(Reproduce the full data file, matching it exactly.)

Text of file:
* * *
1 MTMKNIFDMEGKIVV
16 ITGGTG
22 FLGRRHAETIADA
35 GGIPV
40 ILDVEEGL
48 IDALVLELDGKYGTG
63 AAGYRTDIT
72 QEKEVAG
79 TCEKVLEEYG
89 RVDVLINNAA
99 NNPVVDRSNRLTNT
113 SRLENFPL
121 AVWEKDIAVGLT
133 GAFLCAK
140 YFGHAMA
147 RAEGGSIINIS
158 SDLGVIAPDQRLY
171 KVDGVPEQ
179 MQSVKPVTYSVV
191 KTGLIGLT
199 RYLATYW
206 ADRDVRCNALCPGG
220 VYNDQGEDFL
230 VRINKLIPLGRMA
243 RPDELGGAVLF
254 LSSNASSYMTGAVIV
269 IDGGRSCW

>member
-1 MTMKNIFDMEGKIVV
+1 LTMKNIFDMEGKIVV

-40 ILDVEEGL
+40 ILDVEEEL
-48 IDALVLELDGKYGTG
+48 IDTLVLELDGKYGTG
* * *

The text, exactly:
1 MTMKNIFDMEGKIVV
16 ITGGTG
22 FLGRRHAETIADA
35 GGIPV
40 ILDVEEGL
48 IDALVLELDGKYGTG
63 AAGYRTDIT
72 QEKEVAG
79 TCEKVLEEYG
89 RVDVLINNAA
99 NNPVVDRSNRLTNT
113 SRLENFPL
121 AVWEKDIAVGLT
133 GAFLCAK
140 YFGHAMA
147 RAEGGSIINIS
158 SDLGVIAPDQRLY
171 KVDGVPEQ
179 MQSVKPVTYSVV
191 KTGLIGLT
199 RYLATYW
206 ADRDVRCNALCPGG
220 VYNDQGEDFL
230 VRINKLIPLGRMA
243 RPDELGGAVLF
254 LSSNASSYMTGAVIV
269 IDGGRSCW

>member
-1 MTMKNIFDMEGKIVV
+1 LTMKNIFDMEGKIVV

-40 ILDVEEGL
+40 ILDVEEEL
-48 IDALVLELDGKYGTG
+48 IDTLVLELDGKYGTG